This year, we want to ask again to see how things have changed. This time, though, we’re tossing in an extra answer or at least breaking out the month-to-month option. You see, if you are in a month-to-month plan, but still have a device payment plan, you are still basically under contract, just without the nasty ETF fee typically associated with a contract. So in this poll, you can vote for a straight up contract, month-to-month without a payment plan, or month-to-month with a payment plan.
We’re closing in on the end of 2015, if you can believe it, so we need to start figuring out who won the day in terms of best smartphone. We want to know who you think made the Android phone of the year.
I honestly can’t recall a year that was filled with so many good phones from so many different players. And it wasn’t just a year where everyone had a single, pretty good phone. We had multiple great phones from some manufacturers that just kept getting better throughout the year. In a time where people keep talking about smartphone plateaus, I’m starting to wonder if we really are that close. Even if we are, we are at a time where phones are so good on so many levels, that I’m not so sure this plateau is a bad thing for you and I.
What’s interesting, is if we go back to this same poll we ran last year, I said the complete opposite. In fact, last year was a pretty terrible year for smartphones. We got a bunch of in-betweener, so-so phones, that all had pretty major flaws in some category. This year, we really had to nitpick to find things that were wrong.
So, you tell us – what is the Android phone of the year?
How many amazing phones have been released within the last three or four months? Seriously, think about it for a second. We got the Moto X Pure Edition, Galaxy Note 5, and the new iPhones around the same time. Then Google introduced the Nexus 6P and 5X, before LG could show off the V10. And even more recently, Motorola gave us two new DROIDs in the Turbo 2 and MAXX 2, plus the HTC One A9 snuck in there. There are amazing choices for phones everywhere you look, from every major manufacturer.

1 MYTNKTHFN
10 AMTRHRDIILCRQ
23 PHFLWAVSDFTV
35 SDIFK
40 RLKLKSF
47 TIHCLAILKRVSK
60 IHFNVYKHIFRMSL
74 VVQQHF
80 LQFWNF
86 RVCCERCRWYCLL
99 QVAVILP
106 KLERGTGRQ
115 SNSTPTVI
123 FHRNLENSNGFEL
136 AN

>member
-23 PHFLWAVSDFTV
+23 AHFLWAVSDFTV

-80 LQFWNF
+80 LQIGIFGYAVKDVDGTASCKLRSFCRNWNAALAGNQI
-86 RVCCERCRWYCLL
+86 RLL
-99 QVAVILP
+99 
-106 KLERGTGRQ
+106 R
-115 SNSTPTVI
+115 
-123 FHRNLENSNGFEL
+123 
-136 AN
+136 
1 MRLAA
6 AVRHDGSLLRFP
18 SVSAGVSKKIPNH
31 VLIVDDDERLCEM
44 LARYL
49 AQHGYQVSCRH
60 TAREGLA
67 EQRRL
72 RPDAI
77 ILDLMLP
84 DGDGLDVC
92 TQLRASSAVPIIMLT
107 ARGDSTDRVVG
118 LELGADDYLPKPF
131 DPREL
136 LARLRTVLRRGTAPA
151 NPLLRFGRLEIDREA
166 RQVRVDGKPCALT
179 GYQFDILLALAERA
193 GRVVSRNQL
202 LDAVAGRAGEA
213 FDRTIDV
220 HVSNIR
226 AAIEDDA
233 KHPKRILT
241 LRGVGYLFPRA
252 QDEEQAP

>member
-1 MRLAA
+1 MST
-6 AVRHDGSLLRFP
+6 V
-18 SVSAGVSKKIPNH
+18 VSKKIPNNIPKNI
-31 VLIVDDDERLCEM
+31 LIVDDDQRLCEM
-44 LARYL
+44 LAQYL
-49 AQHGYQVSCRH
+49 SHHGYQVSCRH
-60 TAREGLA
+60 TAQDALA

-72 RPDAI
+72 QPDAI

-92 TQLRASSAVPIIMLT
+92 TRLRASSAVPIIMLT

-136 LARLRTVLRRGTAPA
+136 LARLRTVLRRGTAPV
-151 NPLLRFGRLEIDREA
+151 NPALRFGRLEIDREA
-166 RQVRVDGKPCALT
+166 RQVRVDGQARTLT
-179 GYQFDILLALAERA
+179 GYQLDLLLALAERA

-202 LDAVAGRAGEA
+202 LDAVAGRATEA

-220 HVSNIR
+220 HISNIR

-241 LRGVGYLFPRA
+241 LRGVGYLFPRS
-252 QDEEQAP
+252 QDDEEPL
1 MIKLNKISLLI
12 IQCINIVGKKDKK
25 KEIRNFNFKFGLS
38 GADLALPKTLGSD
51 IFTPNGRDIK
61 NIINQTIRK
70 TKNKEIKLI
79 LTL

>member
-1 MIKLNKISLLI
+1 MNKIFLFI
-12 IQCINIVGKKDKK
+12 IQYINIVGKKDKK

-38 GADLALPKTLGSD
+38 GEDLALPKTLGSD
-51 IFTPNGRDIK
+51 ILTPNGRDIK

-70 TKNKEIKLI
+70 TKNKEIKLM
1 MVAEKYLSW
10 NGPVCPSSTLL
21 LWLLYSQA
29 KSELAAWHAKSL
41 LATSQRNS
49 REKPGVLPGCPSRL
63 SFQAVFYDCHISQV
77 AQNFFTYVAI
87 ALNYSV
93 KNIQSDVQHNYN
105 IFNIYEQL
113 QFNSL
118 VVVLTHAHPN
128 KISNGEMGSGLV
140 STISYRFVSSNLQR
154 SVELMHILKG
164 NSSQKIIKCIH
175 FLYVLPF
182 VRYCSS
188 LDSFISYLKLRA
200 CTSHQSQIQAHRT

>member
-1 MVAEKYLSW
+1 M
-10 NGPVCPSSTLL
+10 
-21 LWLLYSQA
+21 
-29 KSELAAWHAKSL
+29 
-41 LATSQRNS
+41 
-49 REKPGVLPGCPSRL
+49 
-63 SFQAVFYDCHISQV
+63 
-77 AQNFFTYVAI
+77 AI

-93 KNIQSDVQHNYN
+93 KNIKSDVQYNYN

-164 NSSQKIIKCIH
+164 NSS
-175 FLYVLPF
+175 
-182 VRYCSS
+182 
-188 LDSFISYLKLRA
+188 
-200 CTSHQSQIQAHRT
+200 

So in today’s poll, we are keeping it simple. Which of the new phones introduced in recent months did you buy or are considering buying? If you want, feel to tell everyone why, as we get asked constantly which phone we would recommend. Because we trust the reader voice, we would appreciate your feedback as a place to direct readers from time to time.
It’s time to decide after seeing each’s official unveiling from Google – are you going Nexus 5X (specs) or Nexus 6P (specs)? Are you going smaller, less-powerful Nexus 5X or are you going full-on flagship Nexus 6P? Are you ready to make the all-around champ a part of your life again or is it time to give a new player, like Huawei a shot?
Next Tuesday, Google is hosting an event in San Francisco that will more than likely be a showcase for the launch of Android 6.0 Marshmallow, two Nexus phones, and a new Chromecast. We’ll be there to get you the latest on whatever it is they do show off, but as we approach, because we like doing these types of things, we want to ask which (rumored) part of the event has you the most excited.
Do you care the most about the new Nexus phones, the Nexus 5X and Nexus 6P? If so, which one in particular? Are you ready to swap out your couple-of-year-old Chromecast for new, more powerful and flexible hardware? Or maybe you just want Android 6.0 to become official, so that you can start the countdown to when your current phone will get it?